A base model of the new Kia Cerato has been specially packaged to help the South Korean brand break into Australia's important fleet market.
The Cerato small car is Kia’s biggest-selling model globally but has struggled to make significant ground in Australia’s most popular segment.
Kia Australia sold 7881 Cerato hatches and sedans in 2012, a figure that failed to get the model into the top 10 for the year.
It was outsold by models that included the market-leading Mazda 3 (44,128 sales), i30 (28,348) and Elantra (8697) from parent company Hyundai, and even the generally costlier Volkswagen Golf (17,289).
Kia says it has been hampered by previous models that didn’t have the necessary credentials to be considered by fleet buyers. The company says fleet sales account for about 20 per cent of the Hyundai i30.
“With the previous generation Cerato… that car we did not sell to fleets,” says Kia Australia’s general manager of marketing, Steve Watt. “Fleets specify CO2 emissions, how many [safety] stars it’s got, [government] Green Vehicle Guide rating, and all those things that make a government list.
“And if you don’t make the government list for all those criterion being ticked, you’re not going to sell any cars.
Kia’s answer is the all-new Kia Cerato that has been launched this week in Australia and starts from $19,990.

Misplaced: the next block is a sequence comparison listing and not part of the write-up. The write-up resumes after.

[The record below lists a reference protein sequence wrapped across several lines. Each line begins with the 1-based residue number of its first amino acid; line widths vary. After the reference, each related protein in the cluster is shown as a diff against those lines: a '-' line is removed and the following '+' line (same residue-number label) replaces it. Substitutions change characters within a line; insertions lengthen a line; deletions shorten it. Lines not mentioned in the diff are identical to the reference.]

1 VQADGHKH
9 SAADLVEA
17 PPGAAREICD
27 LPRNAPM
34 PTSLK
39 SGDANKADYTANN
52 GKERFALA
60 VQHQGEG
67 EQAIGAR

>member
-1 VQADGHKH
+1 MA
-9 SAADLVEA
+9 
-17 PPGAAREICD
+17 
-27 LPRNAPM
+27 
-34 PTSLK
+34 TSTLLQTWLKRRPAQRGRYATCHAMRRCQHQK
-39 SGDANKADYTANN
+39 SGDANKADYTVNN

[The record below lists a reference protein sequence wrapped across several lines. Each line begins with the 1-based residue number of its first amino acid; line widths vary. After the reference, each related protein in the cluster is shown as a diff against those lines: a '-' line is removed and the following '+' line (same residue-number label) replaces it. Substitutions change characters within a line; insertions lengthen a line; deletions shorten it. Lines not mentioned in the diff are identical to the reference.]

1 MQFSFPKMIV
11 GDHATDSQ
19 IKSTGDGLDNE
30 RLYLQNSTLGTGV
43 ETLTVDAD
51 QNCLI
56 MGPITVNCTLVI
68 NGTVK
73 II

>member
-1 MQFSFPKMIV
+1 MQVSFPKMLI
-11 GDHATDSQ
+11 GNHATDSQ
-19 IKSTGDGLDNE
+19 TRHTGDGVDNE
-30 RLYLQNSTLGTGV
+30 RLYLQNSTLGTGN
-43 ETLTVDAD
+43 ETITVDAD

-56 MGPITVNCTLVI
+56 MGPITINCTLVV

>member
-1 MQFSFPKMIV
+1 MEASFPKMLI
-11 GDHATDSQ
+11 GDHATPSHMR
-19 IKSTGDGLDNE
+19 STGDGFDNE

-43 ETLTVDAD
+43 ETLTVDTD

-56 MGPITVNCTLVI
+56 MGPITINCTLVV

The base model gets a smaller, 1.8-litre four-cylinder petrol engine compared with the mid-spec Si and range-topping SLi variants.
It’s a cheaper engine to manufacture than the direct injection 2.0-litre four-cylinder in other Ceratos, while it also allows the base S to offer better fuel economy
The Kia Cerato S officially uses 6.6 litres of unleaded per 100km with a manual gearbox or 7.1L/100km with an optional six-speed auto. The 2.0-litre four-cylinder models have comparable figures of 7.4L/100km.
The base Cerato is decently equipped, including front and rear parking sensors, foglights, cruise control and Bluetooth.
The starting price of the Kia Cerato has increased by $600, though, which the company says was forced by the features it had to include.
“We wanted to do was make sure the base car was the most appropriate to conquest fleet sales, and as you add those components to the car you get to a certain price cost to us,” says Watt. “So that price point [of $19,990] is really based on maximising our opportunity with the sales we never got in the past.”
Kia Australia won’t put a target figure on Cerato sales.
Click to read a review of the new 2013 Kia Cerato.